Fuzzy Images #4: Freaky Farley (2007)
In addition to working through my watchlist on Letterboxd, one of the things helping me stay sane has been the parasocial pleasures of listening to multiple episodes of beloved podcasts. One of my current favorites is the Important Cinema Club with Will Sloan and Justin Decloux, who have covered everything from the work of Abbas Kiarostami to the 1970s sleaze of “gutter auteur” Andy Milligan. Justin also helps run the Toronto-based Laser Blast Film Society, which has been partnering with Spectacle Theater in Brooklyn to present a retrospective of films by Motern Media, including this week’s spotlight Freaky Farley (2007).
Will wrote an excellent history of Motern to accompany the showings, which I highly recommend for anyone who enjoys stories about the sort of art that can only be made by best friends working together to create something just for themselves. A short summary: Motern Media is the production company/nom de plume/personal brand and more of Matt Farley, usually in close collaboration with his friend Charles Roxburgh. The two started making no-to-low-budget comedy horror films in the early 2000s and have built up their own cinematic universe since then, of which Freaky Farley (starring, you guessed it, Farley himself as a small-town peeping Tom) is a sterling example.
Although inspired by lower-tier 1980s horror films such as Silent Night Deadly Night 2 and The Pit, the film takes its time getting to anything that could even conceivably get one’s heart racing, instead spinning out a darkly comic story of twisted romance between the titular Farley and the plucky girl next door (for context, their meet-cute happens during one of Farley’s impromptu peeping sessions).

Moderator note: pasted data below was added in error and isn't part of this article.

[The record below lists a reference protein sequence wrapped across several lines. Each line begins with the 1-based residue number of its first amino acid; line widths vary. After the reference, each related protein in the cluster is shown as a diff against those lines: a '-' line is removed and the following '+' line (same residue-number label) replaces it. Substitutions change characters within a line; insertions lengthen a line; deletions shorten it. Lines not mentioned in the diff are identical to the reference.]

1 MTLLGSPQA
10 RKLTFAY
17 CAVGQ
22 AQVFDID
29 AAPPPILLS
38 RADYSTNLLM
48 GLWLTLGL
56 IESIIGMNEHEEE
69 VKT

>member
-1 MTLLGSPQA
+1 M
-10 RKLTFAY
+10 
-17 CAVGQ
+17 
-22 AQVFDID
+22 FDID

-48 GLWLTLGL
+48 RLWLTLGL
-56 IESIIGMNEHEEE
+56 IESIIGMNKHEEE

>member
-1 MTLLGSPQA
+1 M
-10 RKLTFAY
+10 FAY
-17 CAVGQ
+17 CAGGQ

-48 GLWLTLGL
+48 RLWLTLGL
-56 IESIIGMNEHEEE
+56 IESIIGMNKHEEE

The material is never taken to its logical extremes – doing so would break the small-town charm that Roxburgh and Farley have evolved over the decades. But it’s also not quite pastiche, either. It reminds me of interviews with the Sex Pistols or New York Dolls where they talk about how the production values so beloved by the generations they influenced were merely the result of the technology and resources they had available at the time. I don’t know if Motern would accept a blockbuster budget with no strings attached, but I don’t know that they would turn their noses up at it either.
It’s been over 300 words and I really haven’t said much about the film, in part because doing so would spoil the inimitable experience of watching it for yourself. Rest assured, though, that Farley’s initial challenges are just the tip of the iceberg. For instance, there’s also the matter of that ninja hanging around the town, the neighborhood witch, and rumors of even stranger goings-on in the woods…
Freaky Farley is streaming now on Amazon Prime.